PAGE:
I have spent an inordinate amount of time worrying about what others think of my oldest son. There are days that I want to yell at passers-by “He has Asperger’s. He’s not avoiding you on purpose. Please accept him.” There are other days I want to use his disorder as an excuse. “He has Asperger’s. He can’t help telling you about the symbolism in all of Martin Scorcese’s movies even though all you did was ask if he’s seen ‘Hugo’ yet. Please, understand.”
My son tries hard to be accepted by his peers; to live his life as if Asperger’s is simply a nagging cough. It bugs you once in a while but never enough to make you lose sleep or miss school or go to the doctor. But it’s with him all the time. It affects everything he does; everything he thinks about; everything he will be.
When it came time to write his college application essay he decided from the beginning that he would write about his Asperger’s. I think his college counselor was a bit surprised. She assumed it would be something he would mention in the “Other things to know about me” section. His reasoning was valid.
“If a college can’t accept me for who I am inside, then it’s not where I want to study for the next four years.”
In 500 words, he told the Admissions Directors exactly who he is and, now, he has given me permission to share it with you.
I don’t know why I worried so much. The kid gets it.
As I stepped out of my mother’sYukon, I only felt apprehension and a desire to turn back and forget all about auditioning. I was probably going to walk in, put on my “normal” face, stay away from everyone, and be picked up. I had no idea that I had just made a life changing decision.
I was born with Asperger’s Syndrome. Asperger’s is a form of high-functioning autism that manifests in poor social skills and hyper-fixation on a certain thing. For example, when I was younger, car washes fascinated me. My parents would always take me along with them to get the car washed and I would watch the soap being lathered on the windshield in amazement. As I got older, different interests caught my attention but I didn’t have what one would call a “hobby.” Instead, I’d just go to school and simply return home, with almost no social interaction. Thoughts circled through my head; thoughts of people thinking I was weird, and thoughts of me as an outcast, not fitting into the group.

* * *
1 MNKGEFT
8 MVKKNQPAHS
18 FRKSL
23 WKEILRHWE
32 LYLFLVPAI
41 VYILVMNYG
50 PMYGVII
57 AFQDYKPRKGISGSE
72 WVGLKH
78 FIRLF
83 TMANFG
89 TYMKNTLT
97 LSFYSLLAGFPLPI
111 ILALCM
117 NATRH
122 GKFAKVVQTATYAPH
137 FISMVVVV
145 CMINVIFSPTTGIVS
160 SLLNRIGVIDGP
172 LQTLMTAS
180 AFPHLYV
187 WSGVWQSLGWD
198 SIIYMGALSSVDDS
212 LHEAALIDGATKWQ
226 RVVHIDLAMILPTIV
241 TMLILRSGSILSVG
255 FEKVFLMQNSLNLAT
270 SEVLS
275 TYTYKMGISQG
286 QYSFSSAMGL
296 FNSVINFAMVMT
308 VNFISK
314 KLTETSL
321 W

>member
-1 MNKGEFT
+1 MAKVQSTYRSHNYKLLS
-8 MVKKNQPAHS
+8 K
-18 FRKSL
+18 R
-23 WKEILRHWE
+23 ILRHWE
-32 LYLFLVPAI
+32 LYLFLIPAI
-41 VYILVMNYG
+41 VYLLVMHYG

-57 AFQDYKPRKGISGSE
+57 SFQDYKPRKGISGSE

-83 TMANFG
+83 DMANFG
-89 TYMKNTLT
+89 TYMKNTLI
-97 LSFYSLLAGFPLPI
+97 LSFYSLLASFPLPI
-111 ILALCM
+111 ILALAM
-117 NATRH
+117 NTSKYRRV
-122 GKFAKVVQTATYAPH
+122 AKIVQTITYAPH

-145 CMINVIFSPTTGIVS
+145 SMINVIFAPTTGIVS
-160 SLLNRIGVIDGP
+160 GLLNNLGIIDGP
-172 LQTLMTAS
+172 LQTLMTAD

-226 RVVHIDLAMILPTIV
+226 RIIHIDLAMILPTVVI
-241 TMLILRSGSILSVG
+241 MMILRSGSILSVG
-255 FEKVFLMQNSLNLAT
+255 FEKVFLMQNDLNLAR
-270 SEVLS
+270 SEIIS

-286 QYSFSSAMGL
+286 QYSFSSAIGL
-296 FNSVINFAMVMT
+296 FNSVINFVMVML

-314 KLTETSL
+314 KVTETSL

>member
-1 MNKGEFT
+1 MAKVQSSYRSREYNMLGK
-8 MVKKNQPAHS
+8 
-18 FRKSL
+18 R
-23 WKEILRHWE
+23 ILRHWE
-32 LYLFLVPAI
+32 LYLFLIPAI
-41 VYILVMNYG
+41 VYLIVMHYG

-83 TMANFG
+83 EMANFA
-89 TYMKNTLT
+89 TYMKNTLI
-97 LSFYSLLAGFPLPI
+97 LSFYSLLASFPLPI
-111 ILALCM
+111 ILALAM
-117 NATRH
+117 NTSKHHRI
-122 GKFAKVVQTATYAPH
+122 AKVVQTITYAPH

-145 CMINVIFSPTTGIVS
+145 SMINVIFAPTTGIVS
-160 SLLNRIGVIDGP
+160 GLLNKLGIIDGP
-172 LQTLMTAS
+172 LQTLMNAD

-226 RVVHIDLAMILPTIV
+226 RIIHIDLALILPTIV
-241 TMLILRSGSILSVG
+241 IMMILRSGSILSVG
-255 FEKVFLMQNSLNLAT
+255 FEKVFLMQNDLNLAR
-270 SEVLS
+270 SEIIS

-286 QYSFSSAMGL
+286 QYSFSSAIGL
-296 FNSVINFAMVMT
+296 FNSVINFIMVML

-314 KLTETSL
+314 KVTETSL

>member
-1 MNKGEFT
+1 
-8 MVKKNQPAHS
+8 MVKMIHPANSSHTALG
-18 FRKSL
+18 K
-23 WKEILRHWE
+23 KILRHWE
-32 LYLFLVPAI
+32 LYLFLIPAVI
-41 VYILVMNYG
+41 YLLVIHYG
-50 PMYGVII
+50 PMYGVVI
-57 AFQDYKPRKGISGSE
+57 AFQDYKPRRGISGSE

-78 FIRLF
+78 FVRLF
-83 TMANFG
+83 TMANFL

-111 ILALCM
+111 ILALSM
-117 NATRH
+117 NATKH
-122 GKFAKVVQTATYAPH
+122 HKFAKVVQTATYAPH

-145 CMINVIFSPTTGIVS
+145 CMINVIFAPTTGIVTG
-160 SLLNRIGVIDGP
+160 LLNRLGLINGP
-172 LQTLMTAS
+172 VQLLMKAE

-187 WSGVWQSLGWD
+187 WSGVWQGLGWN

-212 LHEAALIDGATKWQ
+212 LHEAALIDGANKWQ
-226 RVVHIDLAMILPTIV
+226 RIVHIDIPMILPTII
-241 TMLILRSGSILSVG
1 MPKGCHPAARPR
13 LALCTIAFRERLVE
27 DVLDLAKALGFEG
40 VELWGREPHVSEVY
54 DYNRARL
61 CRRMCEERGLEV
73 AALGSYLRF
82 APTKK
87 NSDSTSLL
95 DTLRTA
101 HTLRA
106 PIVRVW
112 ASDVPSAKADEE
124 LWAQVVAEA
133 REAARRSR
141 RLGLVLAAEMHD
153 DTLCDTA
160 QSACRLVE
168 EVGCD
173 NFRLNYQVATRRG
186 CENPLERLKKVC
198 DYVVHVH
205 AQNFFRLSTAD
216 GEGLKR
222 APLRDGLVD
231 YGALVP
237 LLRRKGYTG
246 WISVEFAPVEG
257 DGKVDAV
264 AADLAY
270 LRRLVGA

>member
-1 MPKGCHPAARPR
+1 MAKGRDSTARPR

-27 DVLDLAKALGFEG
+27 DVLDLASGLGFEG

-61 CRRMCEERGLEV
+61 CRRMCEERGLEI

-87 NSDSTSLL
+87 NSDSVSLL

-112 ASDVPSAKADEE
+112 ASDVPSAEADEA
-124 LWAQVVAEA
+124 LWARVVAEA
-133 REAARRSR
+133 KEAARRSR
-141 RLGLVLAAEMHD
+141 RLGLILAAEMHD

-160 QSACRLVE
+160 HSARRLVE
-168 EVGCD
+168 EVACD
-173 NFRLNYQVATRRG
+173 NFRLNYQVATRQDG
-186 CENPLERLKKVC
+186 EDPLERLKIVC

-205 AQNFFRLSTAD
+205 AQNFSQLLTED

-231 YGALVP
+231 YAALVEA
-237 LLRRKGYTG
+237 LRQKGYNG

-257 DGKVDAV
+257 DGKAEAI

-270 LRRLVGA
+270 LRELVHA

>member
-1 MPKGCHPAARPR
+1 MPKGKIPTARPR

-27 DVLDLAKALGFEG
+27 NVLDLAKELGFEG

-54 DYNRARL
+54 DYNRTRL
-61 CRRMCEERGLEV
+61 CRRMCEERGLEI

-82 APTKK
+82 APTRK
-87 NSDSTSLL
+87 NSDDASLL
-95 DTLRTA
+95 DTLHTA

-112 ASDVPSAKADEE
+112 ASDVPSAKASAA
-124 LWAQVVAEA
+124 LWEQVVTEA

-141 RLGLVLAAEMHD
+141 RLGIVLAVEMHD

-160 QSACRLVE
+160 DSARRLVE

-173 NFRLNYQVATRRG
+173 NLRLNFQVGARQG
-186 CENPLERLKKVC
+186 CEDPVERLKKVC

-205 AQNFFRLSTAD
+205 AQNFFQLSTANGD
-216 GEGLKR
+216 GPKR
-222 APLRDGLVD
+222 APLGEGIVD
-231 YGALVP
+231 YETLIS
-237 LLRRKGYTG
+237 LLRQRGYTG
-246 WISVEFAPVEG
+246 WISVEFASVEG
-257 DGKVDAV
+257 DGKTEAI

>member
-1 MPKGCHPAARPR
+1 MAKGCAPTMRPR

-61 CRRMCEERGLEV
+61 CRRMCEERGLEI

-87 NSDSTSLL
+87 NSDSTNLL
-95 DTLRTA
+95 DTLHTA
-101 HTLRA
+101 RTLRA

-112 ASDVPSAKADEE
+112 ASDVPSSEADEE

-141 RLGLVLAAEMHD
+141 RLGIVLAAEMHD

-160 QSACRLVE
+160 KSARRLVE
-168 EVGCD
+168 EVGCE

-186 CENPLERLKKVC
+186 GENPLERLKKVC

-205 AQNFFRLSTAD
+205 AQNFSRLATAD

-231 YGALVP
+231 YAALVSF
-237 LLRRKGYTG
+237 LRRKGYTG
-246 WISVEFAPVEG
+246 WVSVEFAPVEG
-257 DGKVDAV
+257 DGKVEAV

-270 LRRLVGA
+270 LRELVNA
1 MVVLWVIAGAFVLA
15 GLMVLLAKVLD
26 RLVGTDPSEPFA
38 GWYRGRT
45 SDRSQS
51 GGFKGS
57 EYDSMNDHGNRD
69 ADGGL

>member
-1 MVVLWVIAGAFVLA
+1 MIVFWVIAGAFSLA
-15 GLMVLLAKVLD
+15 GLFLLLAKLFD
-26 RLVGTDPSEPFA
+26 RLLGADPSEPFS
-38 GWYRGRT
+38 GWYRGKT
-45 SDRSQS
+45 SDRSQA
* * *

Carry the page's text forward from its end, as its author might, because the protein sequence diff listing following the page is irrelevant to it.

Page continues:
That changed the day I walked into Benson Theater at Bellarmine College Preparatory. There, I found what I would consider to be the most open, tolerable, and fun group of people I have ever had the pleasure of being acquainted with. Ironically, for someone with Asperger’s, I found myself most comfortable on stage, in front of a live audience with a spotlight glaring on my face. I found it easy because it wasn’t me up there. Instead, what was once DJ was now Francis Flute, the bellows-mender, or Augustus Sonders, a love struck Venetian waiting for his rich aunt in Brussels to pass away, or Martin Kidd, a scheming old man willing to give up his daughter’s inheritance to save his reputation. The audience did not know, or even care, about my Asperger’s.
Theater kids are by nature quirky. I suppose it comes from playing a plethora of different characters. Nonetheless, I fit right in with their traditions and customs, such as the “energy circle”, a chant we make before each show or the warning to never say the name “Macbeth” while inside the theater. Theater also widened my horizons which enabled me to express myself with more confidence. Of course, the reality of theater is that one will not make every play. But even if I was rejected as an actor, I could still participate in the production through the technical aspect. Eventually, I wanted something more. Instead of acting out or building someone else’s fantasy, I wanted to create my own. That led to my involvement with creative writing; which I hope to explore further.
The boy who would just go home each day took a risk and now rarely goes home immediately after school due to his extracurricular activities. No doubt, the social challenges in college will be different, yet, after looking back on my high school years, I feel I am ready to meet those challenges head on.